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Process for Obtaining an L-1 Visa

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Whether alien is applying through the change of status procedure or obtaining a visa through consular processing, the following petition papers must be collected and sent to the USCIS by the petitioning employer:

  1. The Form I-129, Petition for a Nonimmigrant Worker, and the L Supplement. These can be downloaded for free from the USCIS web page.
  2. A supporting letter from the U.S. employer, verifying that the alien will be working for them in the United States in the necessary capacity.

Documentary Evidence

According to the USCIS, the petitioner must submit evidence of the following requirements for an L-1 visa:

  • A valid qualifying relationship between the business entity in the United States and the foreign entity which employs the alien abroad. This can be proven in different ways, depending on the nature of the petitioner:
  1. If the petitioning employer is a large and well-established organization, they may submit a statement by the company’s president, corporate attorney, corporate secretary, or other authorized official describing the ownership and control of each qualifying organization. This must be accompanied by other evidence such as a copy of the company’s most recent annual report, Security and Exchange Commission filings, or other documentation which lists the parent and its subsidiaries.
  2. If the petitioning employer is a small business, in addition to a statement of an authorized official regarding ownership and control of each qualified organization, other evidence of ownership and control should be submitted, such as records of stock ownership, profit and loss statements or other accountant’s reports, tax returns or articles of incorporation, by-laws and minutes of board meetings.
  3. If the petitioning employer is sending the beneficiary to open a new office in the United States, proof of ownership and control, in addition to financial viability, is required. The petitioner’s statement of ownership and control should be submitted along with evidence, such as evidence of the capitalization of the company or evidence of financial resources committed by the foreign company, articles of incorporation, by-laws, minutes of board of director’s meetings, corporate bank statements, profit and loss statements or other accountant’s reports, or tax returns.

Change of Status vs. Consular Processing: L-1 and Change of Status (COS) Application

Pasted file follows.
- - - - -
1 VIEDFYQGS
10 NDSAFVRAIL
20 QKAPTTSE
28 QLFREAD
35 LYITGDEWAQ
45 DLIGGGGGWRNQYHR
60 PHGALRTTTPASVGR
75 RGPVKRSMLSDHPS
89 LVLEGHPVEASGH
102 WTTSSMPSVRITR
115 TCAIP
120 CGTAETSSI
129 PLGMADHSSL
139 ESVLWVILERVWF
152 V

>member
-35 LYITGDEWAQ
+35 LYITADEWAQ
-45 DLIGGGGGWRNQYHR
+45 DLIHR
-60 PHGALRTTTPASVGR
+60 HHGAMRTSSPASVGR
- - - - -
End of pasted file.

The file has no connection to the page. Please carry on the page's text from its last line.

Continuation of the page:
Those aliens who are in the US with another nonimmigrant status have two options available to them to get their L-1 status. One is to apply for an L-1 with the USCIS and then request a COS, again with the USCIS. The other is to apply for an L-1 with the USCIS and after its approval, apply for a visa through a US Consular Office abroad, then use that L-1 visa to travel to the United States to gain L-1 status.

Generally, in order to be eligible to petition for a COS in the United States, the alien:

  • Must have been lawfully admitted into the U.S. as a nonimmigrant;
  • Must have not committed any act that would make them ineligible to receive immigration benefits;
  • Must have no other factor that requires them to depart the U.S. prior to making a re-entry based on a different classification (for example, a USCIS officer may determine that they need to obtain a new visa prior to being re-admitted);
  • Must request a COS application in the L- 1application before theexpiration date oftheir I-94.

L-1 and Consular Processing:

In order to obtain their visa, the alien must present the following materials in person at the U.S. consulate once their approved L-1 petition has been sent to the National Visa Center:

  • Form DS-160 , the standard nonimmigrant visa application
  • Passport of the visa applicant
  • One photograph following Department of State requirements
  • Applicable application fee
  • USCIS approval notice of a nonimmigrant petition (I-797B) or certification from sponsoring institution when such prior approval or certification is required for issuance of a nonimmigrant visa
  • Supporting documentation establishing the alien’s eligibility for the particular nonimmigrant visa sought.

For more information about the process, please click here.